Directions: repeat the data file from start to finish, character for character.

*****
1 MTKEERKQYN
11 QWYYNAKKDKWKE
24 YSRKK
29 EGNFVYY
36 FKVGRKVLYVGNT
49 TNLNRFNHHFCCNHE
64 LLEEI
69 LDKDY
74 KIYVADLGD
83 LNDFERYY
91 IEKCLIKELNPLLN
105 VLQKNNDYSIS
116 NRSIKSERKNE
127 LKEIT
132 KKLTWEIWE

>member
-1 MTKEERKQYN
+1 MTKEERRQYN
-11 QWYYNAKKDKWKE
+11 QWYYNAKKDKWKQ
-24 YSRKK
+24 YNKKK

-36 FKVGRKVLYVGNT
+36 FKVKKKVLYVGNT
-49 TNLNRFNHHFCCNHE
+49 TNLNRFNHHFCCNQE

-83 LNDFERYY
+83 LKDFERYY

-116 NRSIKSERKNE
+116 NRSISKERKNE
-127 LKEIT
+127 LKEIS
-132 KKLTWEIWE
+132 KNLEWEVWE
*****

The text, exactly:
1 MTKEERKQYN
11 QWYYNAKKDKWKE
24 YSRKK
29 EGNFVYY
36 FKVGRKVLYVGNT
49 TNLNRFNHHFCCNHE
64 LLEEI
69 LDKDY
74 KIYVADLGD
83 LNDFERYY
91 IEKCLIKELNPLLN
105 VLQKNNDYSIS
116 NRSIKSERKNE
127 LKEIT
132 KKLTWEIWE

>member
-1 MTKEERKQYN
+1 MTKEERRQYN
-11 QWYYNAKKDKWKE
+11 QWYYNAKKDKWKQ
-24 YSRKK
+24 YNKKK

-36 FKVGRKVLYVGNT
+36 FKVKKKVLYVGNT
-49 TNLNRFNHHFCCNHE
+49 TNLNRFNHHFCCNQE

-83 LNDFERYY
+83 LKDFERYY

-116 NRSIKSERKNE
+116 NRSISKERKNE
-127 LKEIT
+127 LKEIS
-132 KKLTWEIWE
+132 KNLEWEVWE